Repositories are the publishers of scholarly objects within the commons. We therefore view repositories as an essential piece of the commons by providing the means by which individual researchers can achieve commons compliance without having to understand all the intricacies of creating open, FAIR and citable objects. To achieve this, the repository itself must trustworthy, that is, they must ensure the stability and persistence of objects within the commons and adhere themselves to the principles of the commons.
This decision tree provides guidance on selecting a data repository that supports the principles of the commons by making objects within the commons open, FAIR and citable, and provides guidance on evaluating the trustworthiness of the repository. As always with our decision trees, this tree is designed to give practical guidance on making decisions about where to trust your data, profile, etc, not to say one repository is either good or bad.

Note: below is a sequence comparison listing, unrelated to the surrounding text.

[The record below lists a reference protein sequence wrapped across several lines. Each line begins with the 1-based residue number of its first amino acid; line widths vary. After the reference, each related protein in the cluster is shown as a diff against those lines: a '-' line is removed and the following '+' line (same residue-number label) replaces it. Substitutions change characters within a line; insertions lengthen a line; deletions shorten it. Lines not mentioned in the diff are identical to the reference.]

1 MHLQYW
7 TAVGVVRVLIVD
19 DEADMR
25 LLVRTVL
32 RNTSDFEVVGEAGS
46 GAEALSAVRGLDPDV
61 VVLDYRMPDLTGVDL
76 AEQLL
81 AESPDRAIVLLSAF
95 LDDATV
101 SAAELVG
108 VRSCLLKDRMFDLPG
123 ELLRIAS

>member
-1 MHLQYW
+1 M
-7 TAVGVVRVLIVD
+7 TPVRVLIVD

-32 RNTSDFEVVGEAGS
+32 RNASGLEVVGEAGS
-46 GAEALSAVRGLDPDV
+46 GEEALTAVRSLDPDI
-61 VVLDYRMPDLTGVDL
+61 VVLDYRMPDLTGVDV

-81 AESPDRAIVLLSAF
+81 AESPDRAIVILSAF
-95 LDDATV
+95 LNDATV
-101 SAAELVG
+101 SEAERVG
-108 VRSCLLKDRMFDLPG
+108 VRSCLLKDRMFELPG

The decision tree is organized into 4 sections: Open, FAIR, Citable and Trustworthy. As you go through each section, an icon will appear in the Data Tags section indicating whether commons compliance has been achieved.
|Keywords||fair, force11, repository, software|